Retirees would share the pain under the TRA proposal.
In 2011 and 2012, the bill would suspend the 2.5 percent annual benefit increase that retirees receive. The benefit increase in 2013 would be reinstated at 2 percent. Retirees wouldn’t get the old 2.5 percent increase until the plan is 90 percent funded.
Retirees belonging to the two other major statewide plans, Minnesota State Retirement System and Public Employees Retirement Association, also have similar proposals in the bill to shore up their finances.
Meanwhile, Education Minnesota has shopped an alternative to legislators that would address TRA’s funding and also provide a benefit increase. The proposal was offered to the pension commission as an amendment by Rep. Paul Thissen, DFL-Minneapolis. Thissen, however, withdrew the amendment before a vote was taken by the pension commission.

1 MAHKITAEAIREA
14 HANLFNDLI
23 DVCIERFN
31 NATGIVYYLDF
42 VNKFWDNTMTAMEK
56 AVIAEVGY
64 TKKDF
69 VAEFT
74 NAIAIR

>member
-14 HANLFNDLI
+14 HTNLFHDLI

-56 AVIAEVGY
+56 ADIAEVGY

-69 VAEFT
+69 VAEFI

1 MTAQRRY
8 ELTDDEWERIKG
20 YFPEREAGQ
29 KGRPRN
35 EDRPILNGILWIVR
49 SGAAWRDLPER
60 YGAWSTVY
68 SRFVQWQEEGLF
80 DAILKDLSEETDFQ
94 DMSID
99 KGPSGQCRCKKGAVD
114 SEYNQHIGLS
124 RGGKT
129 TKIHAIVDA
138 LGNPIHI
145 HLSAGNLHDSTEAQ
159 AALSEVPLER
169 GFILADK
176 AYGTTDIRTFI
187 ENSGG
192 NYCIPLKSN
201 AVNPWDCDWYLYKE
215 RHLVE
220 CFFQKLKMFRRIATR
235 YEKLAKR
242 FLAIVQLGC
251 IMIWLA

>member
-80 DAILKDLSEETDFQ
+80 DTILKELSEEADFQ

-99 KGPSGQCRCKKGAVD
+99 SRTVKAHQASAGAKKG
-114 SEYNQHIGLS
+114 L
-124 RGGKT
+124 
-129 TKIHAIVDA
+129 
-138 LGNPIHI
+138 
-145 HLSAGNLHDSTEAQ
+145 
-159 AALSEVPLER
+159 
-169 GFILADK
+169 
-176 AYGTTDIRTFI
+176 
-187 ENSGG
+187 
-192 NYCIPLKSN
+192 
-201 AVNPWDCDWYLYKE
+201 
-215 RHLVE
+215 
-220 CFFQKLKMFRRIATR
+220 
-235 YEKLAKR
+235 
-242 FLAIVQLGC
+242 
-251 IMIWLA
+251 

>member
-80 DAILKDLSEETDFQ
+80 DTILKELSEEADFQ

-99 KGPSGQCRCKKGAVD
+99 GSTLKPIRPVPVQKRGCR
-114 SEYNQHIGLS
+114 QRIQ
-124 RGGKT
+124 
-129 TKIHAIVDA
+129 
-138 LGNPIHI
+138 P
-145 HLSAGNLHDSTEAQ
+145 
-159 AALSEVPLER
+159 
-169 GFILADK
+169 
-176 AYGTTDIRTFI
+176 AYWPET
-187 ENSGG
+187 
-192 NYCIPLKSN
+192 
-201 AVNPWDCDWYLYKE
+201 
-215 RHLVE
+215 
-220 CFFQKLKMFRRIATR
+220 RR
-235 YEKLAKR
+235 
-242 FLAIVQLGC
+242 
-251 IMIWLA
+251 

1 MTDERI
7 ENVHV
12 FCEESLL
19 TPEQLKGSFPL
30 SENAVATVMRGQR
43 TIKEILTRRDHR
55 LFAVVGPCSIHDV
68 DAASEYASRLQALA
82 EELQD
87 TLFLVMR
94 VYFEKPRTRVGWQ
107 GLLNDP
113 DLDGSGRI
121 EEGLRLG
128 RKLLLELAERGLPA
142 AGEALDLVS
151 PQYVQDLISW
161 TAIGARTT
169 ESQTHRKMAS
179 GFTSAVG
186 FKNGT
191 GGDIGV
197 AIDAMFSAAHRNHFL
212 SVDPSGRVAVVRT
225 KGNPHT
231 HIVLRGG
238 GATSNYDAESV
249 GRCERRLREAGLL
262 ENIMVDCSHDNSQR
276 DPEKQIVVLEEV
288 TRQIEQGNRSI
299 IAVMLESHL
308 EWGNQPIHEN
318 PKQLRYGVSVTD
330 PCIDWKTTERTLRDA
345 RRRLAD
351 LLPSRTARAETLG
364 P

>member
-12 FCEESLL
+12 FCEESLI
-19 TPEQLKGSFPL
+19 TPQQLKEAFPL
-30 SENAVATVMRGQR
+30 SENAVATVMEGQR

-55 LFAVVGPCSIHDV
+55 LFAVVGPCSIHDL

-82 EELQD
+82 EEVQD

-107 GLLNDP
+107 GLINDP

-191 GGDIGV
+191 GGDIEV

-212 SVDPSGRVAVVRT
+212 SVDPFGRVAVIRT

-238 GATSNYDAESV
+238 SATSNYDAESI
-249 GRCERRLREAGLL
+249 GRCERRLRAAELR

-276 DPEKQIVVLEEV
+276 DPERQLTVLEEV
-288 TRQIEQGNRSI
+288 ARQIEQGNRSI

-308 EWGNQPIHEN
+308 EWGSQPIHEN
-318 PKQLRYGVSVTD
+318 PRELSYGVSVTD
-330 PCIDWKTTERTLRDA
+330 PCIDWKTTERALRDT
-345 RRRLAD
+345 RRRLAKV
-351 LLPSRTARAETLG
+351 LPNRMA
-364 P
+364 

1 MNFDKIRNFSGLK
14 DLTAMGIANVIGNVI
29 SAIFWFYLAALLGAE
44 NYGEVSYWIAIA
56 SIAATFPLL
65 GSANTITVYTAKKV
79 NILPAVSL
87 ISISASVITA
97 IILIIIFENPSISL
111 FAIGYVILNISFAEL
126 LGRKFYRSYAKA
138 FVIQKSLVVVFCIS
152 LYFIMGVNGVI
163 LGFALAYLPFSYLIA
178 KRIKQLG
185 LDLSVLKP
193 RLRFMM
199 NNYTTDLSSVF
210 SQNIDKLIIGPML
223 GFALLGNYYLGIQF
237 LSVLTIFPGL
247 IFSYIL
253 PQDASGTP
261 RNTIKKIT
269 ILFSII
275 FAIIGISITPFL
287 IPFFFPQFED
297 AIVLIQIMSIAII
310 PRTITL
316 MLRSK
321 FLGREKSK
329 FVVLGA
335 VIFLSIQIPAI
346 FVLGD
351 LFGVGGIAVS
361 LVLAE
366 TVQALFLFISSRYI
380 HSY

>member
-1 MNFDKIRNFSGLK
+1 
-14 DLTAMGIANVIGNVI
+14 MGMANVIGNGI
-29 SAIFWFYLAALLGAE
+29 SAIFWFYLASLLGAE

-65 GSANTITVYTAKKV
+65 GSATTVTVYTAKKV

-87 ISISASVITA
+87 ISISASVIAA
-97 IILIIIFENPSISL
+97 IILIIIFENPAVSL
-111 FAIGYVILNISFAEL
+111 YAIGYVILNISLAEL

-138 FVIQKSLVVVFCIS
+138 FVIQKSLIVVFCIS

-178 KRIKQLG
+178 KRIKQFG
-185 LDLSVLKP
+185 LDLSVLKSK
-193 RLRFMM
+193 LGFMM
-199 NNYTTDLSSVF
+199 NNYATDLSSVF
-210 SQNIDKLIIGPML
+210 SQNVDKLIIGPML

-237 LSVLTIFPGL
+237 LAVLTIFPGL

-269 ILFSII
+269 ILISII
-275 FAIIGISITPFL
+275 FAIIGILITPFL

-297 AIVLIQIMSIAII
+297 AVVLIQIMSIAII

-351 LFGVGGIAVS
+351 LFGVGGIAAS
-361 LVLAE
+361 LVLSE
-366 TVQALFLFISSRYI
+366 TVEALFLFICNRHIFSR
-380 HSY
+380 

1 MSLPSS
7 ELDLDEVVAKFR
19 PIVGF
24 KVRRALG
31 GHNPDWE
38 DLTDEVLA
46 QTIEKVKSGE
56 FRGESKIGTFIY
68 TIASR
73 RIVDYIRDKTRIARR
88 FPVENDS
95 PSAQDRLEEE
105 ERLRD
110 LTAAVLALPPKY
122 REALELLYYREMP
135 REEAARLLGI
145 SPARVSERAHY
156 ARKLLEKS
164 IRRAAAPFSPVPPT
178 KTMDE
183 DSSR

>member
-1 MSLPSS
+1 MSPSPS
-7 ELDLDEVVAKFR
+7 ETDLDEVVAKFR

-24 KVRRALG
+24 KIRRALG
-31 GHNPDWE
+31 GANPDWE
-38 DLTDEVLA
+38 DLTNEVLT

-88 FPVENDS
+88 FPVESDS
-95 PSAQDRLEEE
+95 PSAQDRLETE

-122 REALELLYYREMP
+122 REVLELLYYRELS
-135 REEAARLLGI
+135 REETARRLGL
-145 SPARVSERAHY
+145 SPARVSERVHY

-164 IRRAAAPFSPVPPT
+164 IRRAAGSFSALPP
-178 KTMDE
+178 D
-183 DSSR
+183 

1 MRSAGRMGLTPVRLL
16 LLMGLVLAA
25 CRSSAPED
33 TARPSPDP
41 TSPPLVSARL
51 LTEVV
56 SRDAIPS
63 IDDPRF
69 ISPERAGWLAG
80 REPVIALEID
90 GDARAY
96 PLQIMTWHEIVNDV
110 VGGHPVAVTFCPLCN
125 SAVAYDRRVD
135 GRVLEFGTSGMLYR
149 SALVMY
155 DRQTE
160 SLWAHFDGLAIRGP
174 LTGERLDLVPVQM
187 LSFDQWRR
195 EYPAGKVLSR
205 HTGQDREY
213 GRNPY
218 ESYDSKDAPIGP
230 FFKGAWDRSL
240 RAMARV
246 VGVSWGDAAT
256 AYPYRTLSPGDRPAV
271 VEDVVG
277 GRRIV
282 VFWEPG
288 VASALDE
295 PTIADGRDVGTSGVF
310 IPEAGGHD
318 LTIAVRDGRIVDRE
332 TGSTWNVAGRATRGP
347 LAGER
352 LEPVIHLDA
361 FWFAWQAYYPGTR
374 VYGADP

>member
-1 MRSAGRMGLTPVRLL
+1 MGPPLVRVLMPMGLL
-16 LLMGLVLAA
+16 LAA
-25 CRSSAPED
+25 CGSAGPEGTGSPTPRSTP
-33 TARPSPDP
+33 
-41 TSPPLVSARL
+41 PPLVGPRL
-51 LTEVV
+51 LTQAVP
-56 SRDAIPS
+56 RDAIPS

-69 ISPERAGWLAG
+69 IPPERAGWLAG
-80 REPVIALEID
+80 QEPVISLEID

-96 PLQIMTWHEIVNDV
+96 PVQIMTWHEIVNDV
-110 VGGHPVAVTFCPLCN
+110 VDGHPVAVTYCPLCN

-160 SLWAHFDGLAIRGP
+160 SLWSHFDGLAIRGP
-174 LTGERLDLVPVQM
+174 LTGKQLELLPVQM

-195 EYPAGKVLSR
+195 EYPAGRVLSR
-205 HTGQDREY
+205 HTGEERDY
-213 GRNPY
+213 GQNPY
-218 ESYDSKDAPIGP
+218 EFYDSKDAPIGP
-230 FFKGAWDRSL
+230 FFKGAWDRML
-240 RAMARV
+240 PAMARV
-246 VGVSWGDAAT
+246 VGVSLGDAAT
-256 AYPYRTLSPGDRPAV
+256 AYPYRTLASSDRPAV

Education Minnesota is making a case to legislators that teachers have had a disproportionate share of contribution increases compared with other states. The union also argues that union members were hurt when the ailing fund for post-retirement benefits was merged into the fund for active employees in 2008.
“We would like pension benefit equality,” said Jan Alswager, a lobbyist for Education Minnesota.
Alswager testified about the union’s proposal Thursday in front of the House K-12 Education Finance Division.
“Our active members should not bear the burden they did not create,” Alswager said.